Top 3 Languages For Big Data Programming
Top 3 Languages For Big Data Programming
Written by Limor Leah Wainstein   
Monday, 12 March 2018

R, Python, and Scala are the three major languages for data science and data mining. Here you’ll find out about their respective popularity, ease of use, and some pros and cons. Before all that, however, an important link between data warehousing and Big Data needs discussing.


Organizations and enterprises of all sizes can analyze the large stores of unstructured and structured data they are inundated with on a daily basis for trends, patterns, and correlations, with the expectation that such analysis leads to better business decisions and more knowledge on human behavior. According to Forbes, the adoption of so-called Big Data analytics increased to 53 percent of companies during 2017. 

A big part of the transition to Big Data analytics is getting an acceptable computing infrastructure in place to store all this data, however, the challenge doesn’t end there. Companies must also decide which programming language their developers and data scientists will use when working with Big Data.

Data Warehousing & Big Data Analytics

Data warehousing ties in with Big Data analytics in the sense that it is also an important driver of business intelligence. In a data warehouse, multiple sources of enterprise data are integrated into a centralized repository for reporting, analysis, and decision-making purposes. To read more on data warehouses, check out this guide to data warehouse basics.

Big Data is just data—it’s the analysis that can turn it into valuable business intelligence. However, much of the information in Big Data systems ends up not being of much use; special systems, software, and processes are required to even get to grips with all this voluminous data that companies gather at high velocity. Big Data evolved as a distinct term because traditional database systems can’t cope with all that data. The end goal is similar, though, between Big Data systems and data warehouses: analyze data and get actionable insights from it; the scale and data structure are what differ.

Even though Big Data systems and data warehouse systems are typically distinct, some SQL data warehouses can be useful for Big Data analysis, including the open-source Cloudera Impala, Apache Hive, and Apache Spark. Let’s now focus on some Big Data programming languages.


R is a programming language used primarily for statistical analysis. A series of packages exist for R known as Programming with Big Data in R (pbdR), which facilitates the analysis of Big Data, distributed across multiple systems, using R code.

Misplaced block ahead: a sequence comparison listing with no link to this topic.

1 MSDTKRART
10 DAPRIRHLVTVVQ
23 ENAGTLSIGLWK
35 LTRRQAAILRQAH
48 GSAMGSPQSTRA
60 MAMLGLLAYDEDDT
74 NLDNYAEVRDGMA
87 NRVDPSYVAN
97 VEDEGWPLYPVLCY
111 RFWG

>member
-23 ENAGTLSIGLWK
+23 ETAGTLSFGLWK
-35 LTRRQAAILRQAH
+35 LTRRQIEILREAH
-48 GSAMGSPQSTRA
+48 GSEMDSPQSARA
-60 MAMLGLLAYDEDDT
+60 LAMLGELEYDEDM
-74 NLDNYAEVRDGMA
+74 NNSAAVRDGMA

R’s flexibility is a strong point because you can run on almost all operating systems. In addition, R has excellent graphical capabilities, which can come in useful when trying to visualize patterns and associations within Big Data systems. Packages like ggplot2 can further enhance R’s data visualization capabilities and make it easy to produce high-quality graphs.



However, R is less of a general-purpose language, meaning developers and data scientists might have some trouble getting to grips with it compared to a more traditional programming language. It has a steep learning curve for anyone approaching it without a purely statistical background. Furthermore, users of R can encounter some speed and efficiency issues.

The average pay for a data scientist with extensive R skills is $115,531 per year.


Python is more of a general-purpose programming language that developers are much more likely to be familiar with. Python is also easier to learn, and there are several excellent, completely free tutorials online that go through the basics. Python is regarded as a ‘glue’ language, meaning it’s good for when data analysis tasks require integration with web applications.

Python is the most popular language used by data scientists to explore Big Data, thanks to its slew of useful tools and libraries, such as pandas and matplotlib. Python also has excellent performance and scalability for data science tasks., and it can be used with fast Big Data engines such as Apache Spark via the available Python API.


A disadvantage is that the community data for exploration and learning is not as extensive as that for a dedicated statistical language like R.

A data scientist with Python skills can command an average salary of $93,185 per year.




Scala is a general-purpose programming language designed partly with the intention to address some of the main criticisms of the Java language. The Apache Spark cluster computing solution is actually written in Scala, which explains the popularity of this language in data science, particularly Big Data analysis.

Scala used to be mandatory to work with Spark, but this has been addressed with the opening of API endpoints accessible with other languages. However, it’s still the de facto language for some current Big Data tools, such as Finagle. Scala has superb concurrency support, which is imperative for parallelizing a lot of the processing needed for large data sets. Scala runs on Java virtual machine (JVM), making it ideal for use with a framework like Apache Hadoop.

The average annual salary for a data scientist with Scala skills $102,980.

In summary, you can’t really go wrong with choosing any of these languages for Big Data programming. As the most general purpose language and the one likely to take the least time for developers and data scientists to become familiar with, Python is probably worth starting off with, particularly due to its well-established API endpoints with engines like Apache Spark, which are often used for Big Data analytics.



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